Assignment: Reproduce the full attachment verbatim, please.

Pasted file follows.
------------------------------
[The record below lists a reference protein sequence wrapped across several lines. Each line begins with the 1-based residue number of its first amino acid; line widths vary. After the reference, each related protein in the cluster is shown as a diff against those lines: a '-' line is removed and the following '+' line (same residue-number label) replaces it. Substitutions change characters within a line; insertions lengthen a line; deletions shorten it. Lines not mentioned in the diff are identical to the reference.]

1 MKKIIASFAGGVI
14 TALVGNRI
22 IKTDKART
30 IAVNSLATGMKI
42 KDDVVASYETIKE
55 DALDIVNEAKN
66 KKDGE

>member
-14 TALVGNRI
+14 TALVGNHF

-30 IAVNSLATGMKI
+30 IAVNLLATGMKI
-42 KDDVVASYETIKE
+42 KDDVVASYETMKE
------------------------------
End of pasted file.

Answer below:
[The record below lists a reference protein sequence wrapped across several lines. Each line begins with the 1-based residue number of its first amino acid; line widths vary. After the reference, each related protein in the cluster is shown as a diff against those lines: a '-' line is removed and the following '+' line (same residue-number label) replaces it. Substitutions change characters within a line; insertions lengthen a line; deletions shorten it. Lines not mentioned in the diff are identical to the reference.]

1 MKKIIASFAGGVI
14 TALVGNRI
22 IKTDKART
30 IAVNSLATGMKI
42 KDDVVASYETIKE
55 DALDIVNEAKN
66 KKDGE

>member
-14 TALVGNRI
+14 TALVGNHF

-30 IAVNSLATGMKI
+30 IAVNLLATGMKI
-42 KDDVVASYETIKE
+42 KDDVVASYETMKE